The bad guy was a time traveler. He was upset about his homeworld being destroyed. He worked for years getting his revenge, and in all that time it never dawned on him that he could use the tools at his disposal to try and save his planet?

Why did the bad guy need to drill to the core? If “Red Matter” (the Midi-chlorians of the movie) was capable of making a mass into a singularity, then I can’t imagine why it would matter where you put it.

What in the heck was with all the plumbing in engineering? Someone needs to let the writers know that, unlike sailing ships, space faring vessels don’t need bilge pumps. (Or whatever those were supposed to be.) The spinning water blades reminded me of the “what are these things for” stomper-smasher rods in Galaxy Quest. But the stompers were stupid on purpose. And they were making fun of machines like this one.

In contrast to every other incarnation of Trek, this one was filled with anti-transporter malfunctions. Given what a capricious pain in the ass the device is over the next 40 years, it was pretty funny to see it perform so amazingly far beyond specifications here on the maiden voyage of the Enterprise.

Poor Captain Pike. The entire timeline is re-rolled and he still ends up in a wheelchair.

Still, it’s all good. It was a fun movie. The continuity reset effectively means they can go wherever they want with the story without trampling over the previous 40 years of events. I actually wouldn’t mind if they made another one.

The next movie needs to have Harcourt Fenton Mudd, and he needs to be played by Jack Black.

Just kidding.

(Sort of.)

Enjoyed this post? Please share!


202020208Great Scott! 88 comments! If only this post was a DeLorean.

From the Archives:

1 2

  1. Merle says:

    Just for the record: the water pipes were clearly labeled as “inert coolant”. It’s not unusual, as far as I know, to use water as coolant for power systems – look at nuclear reactors, for example.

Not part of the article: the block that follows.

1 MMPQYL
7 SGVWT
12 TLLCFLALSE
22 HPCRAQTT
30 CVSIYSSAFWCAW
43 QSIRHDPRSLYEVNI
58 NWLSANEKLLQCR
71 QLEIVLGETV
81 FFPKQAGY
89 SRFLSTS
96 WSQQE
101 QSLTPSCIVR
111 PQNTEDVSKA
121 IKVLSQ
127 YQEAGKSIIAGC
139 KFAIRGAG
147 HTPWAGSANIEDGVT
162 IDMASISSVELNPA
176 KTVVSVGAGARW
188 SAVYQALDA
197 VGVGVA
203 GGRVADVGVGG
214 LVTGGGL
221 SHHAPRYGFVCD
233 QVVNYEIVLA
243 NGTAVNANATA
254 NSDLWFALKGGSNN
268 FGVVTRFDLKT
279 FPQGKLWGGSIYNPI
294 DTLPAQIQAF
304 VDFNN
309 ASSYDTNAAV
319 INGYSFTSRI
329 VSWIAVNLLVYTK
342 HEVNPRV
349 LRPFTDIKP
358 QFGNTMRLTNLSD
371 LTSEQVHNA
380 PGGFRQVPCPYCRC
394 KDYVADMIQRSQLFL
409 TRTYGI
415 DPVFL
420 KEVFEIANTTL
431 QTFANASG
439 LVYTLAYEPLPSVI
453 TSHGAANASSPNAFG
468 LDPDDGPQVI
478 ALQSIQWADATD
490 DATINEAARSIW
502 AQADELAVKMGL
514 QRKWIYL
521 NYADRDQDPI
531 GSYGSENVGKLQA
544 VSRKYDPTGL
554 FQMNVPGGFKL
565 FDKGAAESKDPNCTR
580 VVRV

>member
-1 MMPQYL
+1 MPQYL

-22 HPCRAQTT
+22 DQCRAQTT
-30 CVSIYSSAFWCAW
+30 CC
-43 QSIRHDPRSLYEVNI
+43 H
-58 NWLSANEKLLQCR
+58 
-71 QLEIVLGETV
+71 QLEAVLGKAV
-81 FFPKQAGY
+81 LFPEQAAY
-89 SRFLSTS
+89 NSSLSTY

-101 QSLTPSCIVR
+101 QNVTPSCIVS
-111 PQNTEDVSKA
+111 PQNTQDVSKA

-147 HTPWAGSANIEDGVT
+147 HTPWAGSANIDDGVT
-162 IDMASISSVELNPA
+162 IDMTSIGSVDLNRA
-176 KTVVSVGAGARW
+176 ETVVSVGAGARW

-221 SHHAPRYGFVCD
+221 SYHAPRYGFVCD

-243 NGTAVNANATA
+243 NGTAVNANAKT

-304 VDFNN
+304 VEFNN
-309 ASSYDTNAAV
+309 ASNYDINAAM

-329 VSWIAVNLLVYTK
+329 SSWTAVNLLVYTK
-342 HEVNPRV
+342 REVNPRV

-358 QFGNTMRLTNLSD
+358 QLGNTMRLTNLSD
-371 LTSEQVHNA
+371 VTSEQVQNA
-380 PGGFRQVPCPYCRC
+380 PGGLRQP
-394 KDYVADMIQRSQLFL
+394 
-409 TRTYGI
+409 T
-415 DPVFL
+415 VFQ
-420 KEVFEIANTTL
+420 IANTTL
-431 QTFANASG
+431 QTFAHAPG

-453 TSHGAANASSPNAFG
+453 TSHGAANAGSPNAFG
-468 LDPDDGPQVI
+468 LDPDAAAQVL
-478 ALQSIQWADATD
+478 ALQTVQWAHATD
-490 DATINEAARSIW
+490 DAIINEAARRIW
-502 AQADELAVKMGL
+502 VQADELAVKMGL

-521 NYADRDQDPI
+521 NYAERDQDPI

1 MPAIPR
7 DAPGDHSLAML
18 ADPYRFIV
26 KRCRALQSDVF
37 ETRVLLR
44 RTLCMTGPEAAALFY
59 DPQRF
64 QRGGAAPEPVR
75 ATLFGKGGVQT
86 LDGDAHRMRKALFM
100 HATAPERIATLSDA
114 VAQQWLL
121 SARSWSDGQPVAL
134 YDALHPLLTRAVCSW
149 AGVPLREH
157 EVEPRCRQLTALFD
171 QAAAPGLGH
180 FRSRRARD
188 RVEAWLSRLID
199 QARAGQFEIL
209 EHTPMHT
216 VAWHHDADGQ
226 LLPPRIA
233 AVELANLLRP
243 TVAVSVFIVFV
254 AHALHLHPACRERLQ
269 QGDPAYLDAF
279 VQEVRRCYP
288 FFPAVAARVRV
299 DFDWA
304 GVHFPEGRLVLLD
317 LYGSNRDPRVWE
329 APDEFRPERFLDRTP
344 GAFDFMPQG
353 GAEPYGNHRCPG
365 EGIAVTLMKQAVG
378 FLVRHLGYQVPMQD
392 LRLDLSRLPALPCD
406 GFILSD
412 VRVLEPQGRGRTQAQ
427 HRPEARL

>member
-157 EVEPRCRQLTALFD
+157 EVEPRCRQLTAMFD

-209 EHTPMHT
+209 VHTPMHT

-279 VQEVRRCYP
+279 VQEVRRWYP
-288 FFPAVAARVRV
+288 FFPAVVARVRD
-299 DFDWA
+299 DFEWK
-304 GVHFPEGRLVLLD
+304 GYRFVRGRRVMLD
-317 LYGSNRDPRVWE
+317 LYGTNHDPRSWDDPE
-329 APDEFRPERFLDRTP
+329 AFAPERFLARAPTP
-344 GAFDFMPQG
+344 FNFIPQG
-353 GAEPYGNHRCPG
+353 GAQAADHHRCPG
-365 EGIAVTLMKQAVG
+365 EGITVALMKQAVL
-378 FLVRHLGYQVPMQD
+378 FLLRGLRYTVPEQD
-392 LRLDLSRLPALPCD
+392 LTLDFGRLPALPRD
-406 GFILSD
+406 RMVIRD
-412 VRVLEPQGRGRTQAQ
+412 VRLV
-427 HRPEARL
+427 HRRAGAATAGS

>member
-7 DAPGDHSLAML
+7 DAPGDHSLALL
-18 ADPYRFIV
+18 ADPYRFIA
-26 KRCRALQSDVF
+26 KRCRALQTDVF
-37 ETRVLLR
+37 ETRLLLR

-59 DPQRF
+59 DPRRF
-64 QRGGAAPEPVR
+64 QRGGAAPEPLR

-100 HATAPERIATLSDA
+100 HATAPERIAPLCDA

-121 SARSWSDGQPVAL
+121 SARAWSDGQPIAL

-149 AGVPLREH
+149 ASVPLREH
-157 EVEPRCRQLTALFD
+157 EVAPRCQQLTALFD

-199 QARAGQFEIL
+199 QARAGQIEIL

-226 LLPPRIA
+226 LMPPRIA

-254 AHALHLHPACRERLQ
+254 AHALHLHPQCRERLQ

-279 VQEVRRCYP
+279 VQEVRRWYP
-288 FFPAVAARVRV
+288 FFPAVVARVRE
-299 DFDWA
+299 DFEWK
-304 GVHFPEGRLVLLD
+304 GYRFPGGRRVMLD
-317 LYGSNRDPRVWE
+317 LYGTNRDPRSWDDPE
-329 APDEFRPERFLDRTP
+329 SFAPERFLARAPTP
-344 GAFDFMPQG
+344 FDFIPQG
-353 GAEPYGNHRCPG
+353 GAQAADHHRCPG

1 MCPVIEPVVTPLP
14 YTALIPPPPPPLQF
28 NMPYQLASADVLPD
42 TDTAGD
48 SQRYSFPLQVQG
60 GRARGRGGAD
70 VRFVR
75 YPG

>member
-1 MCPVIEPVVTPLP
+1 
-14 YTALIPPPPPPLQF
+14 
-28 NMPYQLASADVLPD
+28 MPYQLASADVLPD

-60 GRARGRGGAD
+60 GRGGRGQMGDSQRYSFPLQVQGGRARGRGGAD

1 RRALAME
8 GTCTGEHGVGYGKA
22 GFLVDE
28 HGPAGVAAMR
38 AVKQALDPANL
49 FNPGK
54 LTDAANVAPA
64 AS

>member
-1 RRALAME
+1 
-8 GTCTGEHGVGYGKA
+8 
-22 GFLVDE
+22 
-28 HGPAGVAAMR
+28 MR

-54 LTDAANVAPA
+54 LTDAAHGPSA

2. Mari says:

    OK, I admit that I’m a moderate Trekkie which probably negates anything I say on the subject of this movie. Honestly I knew from the first trailer that it wasn’t a movie for me. As The Onion pointed out, it’s slick and polished, lacking much of the “feel” of the series that I so love. But that’s ok because it’s not like anybody is taking the Star Trek I like away from me with this movie. Since I’d already given up on there being more of that kind of Trek I’m not remotely harmed in any way by the existence of a Trek movie that’s not what I want. I know, I’m blowing all Trekkie stereotypes right out of the water, huh?

    Anyway, I have to say that now that the movie’s out and spoilers are all over the ‘net, one thing I keep hearing kind of bothers me. You mention not seeing Uhura as a deep or intelligent character before. I’ve heard that from other people, too. But she’s been a serious character (as opposed to a token or a minor character) with real depth for a very long time to most Trekkies. Some of the more “cerebral” episodes of TOS gave her some excellent characterization to work with and Nichelle Nichols really went to town with it when they gave it to her. On top of that Uhura was the focus of piles and piles of books from the Star Trek fiction realm. I could probably sit down and compose an entire biography, complete with CV for the character if I tried. It actually makes me a little sad that “casual” fans of the series apparently missed so much of such an enchanting character. And for the record, she made passes at Spock or loved him from afar no fewer than 10 times I can think of off-hand during TOS. I grant that her feelings were displayed more subtly than Nurse Chapel’s but it wasn’t exactly a big secret.

    All that said, I’m glad that more casual fans of Trek and even a new generation of viewers is getting to know the series through this movie. I’m a big believer in “the more the merrier” so I’m thrilled to have more people joining one of my fandoms.

  3. Phil says:

    Given the spoilers in the article, I assume they’re fine here.

    What I want to know is, whose crack-brained idea was it to save a planet from a supernova by turning the sun into a black hole?

    Spock: Well, there you go. All better.
    Romulans: Gee, thanks. Now instead of being blasted apart quickly, everyone gets to slowly freeze to death.
    Spock: Live long and… oh, right.

    Though I SUPPOSE a black hole would give them more time to evacuate the planet. Still.